I’m not even gunna say eye opening, mind opening experience for him and it completely gave
him a new global perspective and in his case, it made him a better scholar and a better educator. It seems to me like, if that is your final goal. Then learning Finnish and learning Russian
is probably exactly what you need to set yourself up to be a
person who can learn in that environment. Also it comes in minority languages are
incredibly important and a lot of languages are being lost and I think
that if that’s something that interests you, you should absolutely
pursue that. … But I think that languages that are in danger of dying off … are incredibly important and I think that immersion is absolutely the best
way to do it that that’s how I’ve done — language immersion. It’s incredibly
hard but it’s incredibly rewarding and also like I guess my last push for
viewing Arabic other than you know we have we have the food. I was not MIST major by the way, I finished half the major and then I told … that “by
the way I decided anthropology” — “you did what” — “she was the adopted MIST major” — I’m the adopted MIST major. I got a plaque it counts. So I was talking to my friend the other day who was a MIST major, she was in Arabic with me,
throughout, in fact, she took more Arabic and I did while I was in Egypt she was
in Morocco etc. And so we were talking she’s taking her prereqs and going to go
to med school and I’m in first year of grad school and my finals are in like
nine days and I’m freaking out and I’m kind of like talking to her and I’m like
was undergrad this hard? I don’t remember it being this hard? How is it this hard? And she goes “Eh … we survived Arabic was …
we can survive anything” I haven’t heard any questions from that end of the room — yeah just a lot of hard stares. Right there — So I have a question but I am not sure how to phrase it. What do you say to a person like myself who wants to
pursue one language pretty in-depth or multiple languages and like a service
conversation level like do you think in your own experience you regret going
all-in on say Russian, Arabic, or Spanish would you rather learn multiple
languages or just anything you have to say about that. I don’t know how to say
that otherwise. — Well personally I go all-in or nothing. No that’s
that’s not true. So I’ve only taken an Arabic in my time here but that is not
the first foreign language I’ve studied so like I said I grew up pretty
bilingual so I don’t necessarily, I mean, I consider English a foreign language
when it suits me. But otherwise I’ve learned French, Italian, Arabic, and I took
Latin. So I’m completely fluent in none of these but I don’t regret getting each of
them to the point of kind of like if you drop to meeting in Geneva for summer I
could get by and I could be fluent by the end of the summer.
if you drop me and you know Milan for the summer and like just let me on my
own I could survive. I think that it’s a it just depends on what you want from it,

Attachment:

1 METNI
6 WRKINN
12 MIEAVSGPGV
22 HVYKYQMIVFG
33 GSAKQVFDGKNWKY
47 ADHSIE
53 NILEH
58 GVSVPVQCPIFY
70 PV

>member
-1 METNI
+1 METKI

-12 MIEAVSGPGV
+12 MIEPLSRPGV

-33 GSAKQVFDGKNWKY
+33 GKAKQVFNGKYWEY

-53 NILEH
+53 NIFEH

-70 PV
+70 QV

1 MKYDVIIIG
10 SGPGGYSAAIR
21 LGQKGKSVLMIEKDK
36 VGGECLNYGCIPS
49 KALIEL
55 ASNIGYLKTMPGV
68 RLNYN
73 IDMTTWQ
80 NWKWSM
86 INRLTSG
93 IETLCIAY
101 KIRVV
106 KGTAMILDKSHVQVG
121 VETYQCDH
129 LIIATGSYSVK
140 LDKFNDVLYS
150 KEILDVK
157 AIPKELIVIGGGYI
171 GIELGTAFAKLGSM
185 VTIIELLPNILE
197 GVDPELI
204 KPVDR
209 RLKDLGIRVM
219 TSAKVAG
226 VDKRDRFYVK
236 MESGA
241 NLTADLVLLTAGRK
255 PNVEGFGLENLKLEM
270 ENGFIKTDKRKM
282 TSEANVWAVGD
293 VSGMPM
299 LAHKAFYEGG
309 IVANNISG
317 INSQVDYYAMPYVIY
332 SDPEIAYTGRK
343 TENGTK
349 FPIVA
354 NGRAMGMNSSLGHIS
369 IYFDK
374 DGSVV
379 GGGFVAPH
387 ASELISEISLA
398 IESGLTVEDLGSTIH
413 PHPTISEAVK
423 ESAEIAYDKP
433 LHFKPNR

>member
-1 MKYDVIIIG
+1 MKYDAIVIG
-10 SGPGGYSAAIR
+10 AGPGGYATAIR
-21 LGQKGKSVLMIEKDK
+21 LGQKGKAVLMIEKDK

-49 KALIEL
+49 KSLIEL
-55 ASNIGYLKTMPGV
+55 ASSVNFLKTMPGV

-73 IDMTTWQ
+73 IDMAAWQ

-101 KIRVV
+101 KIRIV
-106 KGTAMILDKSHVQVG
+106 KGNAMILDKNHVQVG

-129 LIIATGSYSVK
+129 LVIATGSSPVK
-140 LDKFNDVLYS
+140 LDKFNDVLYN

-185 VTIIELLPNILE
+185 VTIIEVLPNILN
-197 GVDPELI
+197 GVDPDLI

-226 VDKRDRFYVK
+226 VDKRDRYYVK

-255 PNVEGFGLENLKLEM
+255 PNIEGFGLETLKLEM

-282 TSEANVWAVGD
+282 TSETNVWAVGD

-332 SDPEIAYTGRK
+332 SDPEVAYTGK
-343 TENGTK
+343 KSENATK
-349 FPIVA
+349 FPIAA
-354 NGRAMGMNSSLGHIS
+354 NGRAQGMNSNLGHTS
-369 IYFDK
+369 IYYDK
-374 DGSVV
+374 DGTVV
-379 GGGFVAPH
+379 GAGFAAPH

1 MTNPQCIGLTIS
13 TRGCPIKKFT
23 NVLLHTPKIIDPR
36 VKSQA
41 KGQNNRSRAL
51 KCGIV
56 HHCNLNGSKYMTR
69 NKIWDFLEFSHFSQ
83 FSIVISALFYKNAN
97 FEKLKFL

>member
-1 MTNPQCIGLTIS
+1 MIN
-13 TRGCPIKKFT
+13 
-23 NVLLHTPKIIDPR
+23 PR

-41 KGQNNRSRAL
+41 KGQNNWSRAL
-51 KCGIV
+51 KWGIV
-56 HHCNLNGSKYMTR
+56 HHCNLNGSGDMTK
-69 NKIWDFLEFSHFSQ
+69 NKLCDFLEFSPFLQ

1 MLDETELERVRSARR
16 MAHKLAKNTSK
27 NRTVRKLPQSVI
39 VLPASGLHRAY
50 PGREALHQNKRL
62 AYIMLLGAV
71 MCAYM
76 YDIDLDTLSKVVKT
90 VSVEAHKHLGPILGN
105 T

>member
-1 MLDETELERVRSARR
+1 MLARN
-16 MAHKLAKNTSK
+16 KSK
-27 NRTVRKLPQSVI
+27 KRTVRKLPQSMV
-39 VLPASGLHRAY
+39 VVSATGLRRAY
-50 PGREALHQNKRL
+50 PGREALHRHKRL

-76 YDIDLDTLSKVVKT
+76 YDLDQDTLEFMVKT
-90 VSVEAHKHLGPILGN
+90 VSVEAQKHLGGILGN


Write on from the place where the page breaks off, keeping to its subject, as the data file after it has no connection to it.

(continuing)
with languages like these I’m happy with my kind of like reading capabilities and
you know the knowledge that like if I put a certain amount of effort into it
it’s there and I could perfected but for me Arabic is kind of like my baby. Arabic
I really wanted to go all in on. And Arabic I still want to go on all in on
and you know as much as I am a perfectionist I think you need to draw
the line of when you can say I speak this language meaning that I can communicate
with somebody with a ton of grammatical mistakes and you know my professor
shooting daggers at me from the corner. But like that’s okay. And when you’re
kind of like no I want to speak like a native.
I want the accent, I want the whole nine yards I think it depends on what you
want and I think that any mixture there of is fine. From like a government
perspective, I mean, you know, we would view like conversation ability multiple
languages as being as impressiveness like a credible native language ability … … Nothing, really? Thank you, at least one woman speaks up. Not sure how to phrase this but like … So I’m a Spanish major. And as a white person learning Spanish, — not just as a white person learning a colonial language, so like how do you like, balance the like use of that language to like connect with people — but do you consider the language like how you’re using the language like — i dont know. what do you wanna do? Do you wanna teach, do you wanna write you want to go into gov-politics, like what do you see yourself doing — I think I wanna teach — you wanna teach, where do you wanna teach? thats important because depending on where you work, what you’re going to do with the language. If you’re going to teach in a
major city in the United States, if you’re going to teach in a city near the border, for example, if you’re going to move from the United States and
go teach someplace else that’s all important in terms of
what you do with with language. I can I can say personally particularly like
having worked in a school with a very diverse staff it was already a